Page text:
This book is really a collection of stories that are only loosely connected; at the moment, I’m reading one about how an obscure god named Issek of the Jug briefly became popular in the city of Lankhmar:
To make a long or, rather, complex story simple and short, Pulg became what can best be described as Issek’s grand vizier and worked tirelessly for Issek’s greater glory—always wearing on his chest the god-created golden emblem of the Jug as the sign of his office. He did not upon his conversion to the gentle god give up his old profession, as some moralists might expect, but carried it on with even greater zeal than before, extorting mercilessly from the priests of all gods other than Issek and grinding them down.
Hmm. I feel like I could make some sort of remark here along the lines of “that doesn’t sound like fantasy, that sounds like reality”, but instead, I’ll just present for your amusement the Deities & Demigods statistics for Issek of the Jug. Because of course he was in there along with Fafhrd and the Grey Mouser.
Appearing to be poor even if they are not. Hmm.
Anyway, this book is listed as 1,711 pages long, but the reader needn’t worry too much about remembering what happened 1,500 pages ago. If it was important, and it gets referenced again in a later story, and you forgot what it was all about, there’ll be a little bit of “Previously on Fafhrd and the Grey Mouser” in there to remind you. Given that these stories were written over the course of decades, appearing in various magazines before being gathered into collections, it makes sense that there would be a little recap. Otherwise, someone who just picked up a random magazine where a story appeared and started reading it would probably feel a little bit like Bran in that one meme from “Game of Thrones”. You know the one I mean.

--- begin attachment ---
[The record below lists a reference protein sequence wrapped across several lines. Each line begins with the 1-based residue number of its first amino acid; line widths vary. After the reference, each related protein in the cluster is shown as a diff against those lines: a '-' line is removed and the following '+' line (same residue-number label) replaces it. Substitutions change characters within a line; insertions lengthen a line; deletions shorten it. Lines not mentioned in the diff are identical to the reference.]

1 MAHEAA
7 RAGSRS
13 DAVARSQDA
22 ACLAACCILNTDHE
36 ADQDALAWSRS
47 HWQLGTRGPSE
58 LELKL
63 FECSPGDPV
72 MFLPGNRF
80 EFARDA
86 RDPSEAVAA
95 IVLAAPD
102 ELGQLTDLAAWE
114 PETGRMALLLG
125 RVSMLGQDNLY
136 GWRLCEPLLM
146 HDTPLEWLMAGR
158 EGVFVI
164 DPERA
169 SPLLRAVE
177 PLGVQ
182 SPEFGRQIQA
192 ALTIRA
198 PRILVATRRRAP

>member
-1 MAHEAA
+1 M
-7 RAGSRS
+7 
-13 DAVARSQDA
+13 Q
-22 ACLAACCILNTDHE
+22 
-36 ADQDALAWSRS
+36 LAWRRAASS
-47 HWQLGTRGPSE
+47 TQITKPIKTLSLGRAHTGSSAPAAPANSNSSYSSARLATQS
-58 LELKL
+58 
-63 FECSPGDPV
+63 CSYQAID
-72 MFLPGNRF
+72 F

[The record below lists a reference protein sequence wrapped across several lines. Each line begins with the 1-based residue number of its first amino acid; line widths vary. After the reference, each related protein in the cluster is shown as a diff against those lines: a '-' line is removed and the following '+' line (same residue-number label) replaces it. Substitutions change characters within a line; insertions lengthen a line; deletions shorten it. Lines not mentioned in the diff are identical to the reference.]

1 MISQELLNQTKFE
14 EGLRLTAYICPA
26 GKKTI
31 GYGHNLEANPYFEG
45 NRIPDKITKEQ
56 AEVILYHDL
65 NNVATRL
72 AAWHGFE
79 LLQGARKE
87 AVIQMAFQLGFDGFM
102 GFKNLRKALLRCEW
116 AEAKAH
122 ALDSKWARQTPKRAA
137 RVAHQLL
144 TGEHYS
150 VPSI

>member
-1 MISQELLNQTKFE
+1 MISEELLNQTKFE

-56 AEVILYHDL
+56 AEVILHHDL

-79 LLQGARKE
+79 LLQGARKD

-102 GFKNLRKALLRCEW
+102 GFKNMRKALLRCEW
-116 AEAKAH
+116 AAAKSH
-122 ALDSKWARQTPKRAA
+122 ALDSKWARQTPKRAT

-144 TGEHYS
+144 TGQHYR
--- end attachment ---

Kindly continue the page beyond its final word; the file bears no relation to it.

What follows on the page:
And, yes, that does say it’s Volume One of the story collection. 1,711 pages long. Volume One!!! It does not appear that a Volume Two has been collected yet. One can only imagine how long that would be. Incidentally, despite some of them having been written over seventy years ago, these stories don’t read as particularly dated. Possibly this is because they remind me of any number of D&D adventures, or possibly it’s just because Fritz Leiber was very good at what he did.
Meanwhile, speaking of books that aren’t over 1,700 pages long and never will be, editing continues on Father’s Books:
Why had he gone back there? A worry, a premonition, a hunch that something was happening there that he needed to stop. But as soon as he’d arrived, eased his car in beside the damaged station wagon, he’d known he was too late. A presence bulged from the windows and the doors, rancid dough swelling out of the pan, keeping him in the car, pressing him into the seat with the weight of every awful thing he’d ever witnessed.
As Homer Simpson might say: “Mmmm, rancid dough.” Or maybe that should be “rancid d’oh!”